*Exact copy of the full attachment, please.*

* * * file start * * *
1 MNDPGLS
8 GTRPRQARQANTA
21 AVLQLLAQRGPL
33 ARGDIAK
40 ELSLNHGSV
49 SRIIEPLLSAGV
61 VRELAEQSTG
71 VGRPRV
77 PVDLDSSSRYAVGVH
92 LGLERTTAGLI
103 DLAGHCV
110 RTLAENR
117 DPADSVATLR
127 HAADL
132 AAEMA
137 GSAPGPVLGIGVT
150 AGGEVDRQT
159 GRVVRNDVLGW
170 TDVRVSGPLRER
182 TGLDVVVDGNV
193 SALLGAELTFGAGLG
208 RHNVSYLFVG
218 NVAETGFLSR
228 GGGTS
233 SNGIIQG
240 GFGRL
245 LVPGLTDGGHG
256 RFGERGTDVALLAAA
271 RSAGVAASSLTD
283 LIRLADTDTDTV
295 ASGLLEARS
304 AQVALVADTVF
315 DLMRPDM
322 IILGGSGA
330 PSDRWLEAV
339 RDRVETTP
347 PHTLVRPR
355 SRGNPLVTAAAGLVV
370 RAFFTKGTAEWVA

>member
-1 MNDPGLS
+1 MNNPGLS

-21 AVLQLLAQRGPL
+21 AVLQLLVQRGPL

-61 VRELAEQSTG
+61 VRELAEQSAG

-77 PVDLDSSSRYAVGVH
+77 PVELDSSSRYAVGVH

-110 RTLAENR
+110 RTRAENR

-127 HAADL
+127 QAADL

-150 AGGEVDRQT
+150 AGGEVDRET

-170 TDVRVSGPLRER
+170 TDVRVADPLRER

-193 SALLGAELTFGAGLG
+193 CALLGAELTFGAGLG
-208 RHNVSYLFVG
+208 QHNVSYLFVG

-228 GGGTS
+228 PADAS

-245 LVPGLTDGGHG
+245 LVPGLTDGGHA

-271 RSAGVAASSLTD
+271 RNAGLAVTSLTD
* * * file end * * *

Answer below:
1 MNDPGLS
8 GTRPRQARQANTA
21 AVLQLLAQRGPL
33 ARGDIAK
40 ELSLNHGSV
49 SRIIEPLLSAGV
61 VRELAEQSTG
71 VGRPRV
77 PVDLDSSSRYAVGVH
92 LGLERTTAGLI
103 DLAGHCV
110 RTLAENR
117 DPADSVATLR
127 HAADL
132 AAEMA
137 GSAPGPVLGIGVT
150 AGGEVDRQT
159 GRVVRNDVLGW
170 TDVRVSGPLRER
182 TGLDVVVDGNV
193 SALLGAELTFGAGLG
208 RHNVSYLFVG
218 NVAETGFLSR
228 GGGTS
233 SNGIIQG
240 GFGRL
245 LVPGLTDGGHG
256 RFGERGTDVALLAAA
271 RSAGVAASSLTD
283 LIRLADTDTDTV
295 ASGLLEARS
304 AQVALVADTVF
315 DLMRPDM
322 IILGGSGA
330 PSDRWLEAV
339 RDRVETTP
347 PHTLVRPR
355 SRGNPLVTAAAGLVV
370 RAFFTKGTAEWVA

>member
-1 MNDPGLS
+1 MNNPGLS

-21 AVLQLLAQRGPL
+21 AVLQLLVQRGPL

-61 VRELAEQSTG
+61 VRELAEQSAG

-77 PVDLDSSSRYAVGVH
+77 PVELDSSSRYAVGVH

-110 RTLAENR
+110 RTRAENR

-127 HAADL
+127 QAADL

-150 AGGEVDRQT
+150 AGGEVDRET

-170 TDVRVSGPLRER
+170 TDVRVADPLRER

-193 SALLGAELTFGAGLG
+193 CALLGAELTFGAGLG
-208 RHNVSYLFVG
+208 QHNVSYLFVG

-228 GGGTS
+228 PADAS

-245 LVPGLTDGGHG
+245 LVPGLTDGGHA

-271 RSAGVAASSLTD
+271 RNAGLAVTSLTD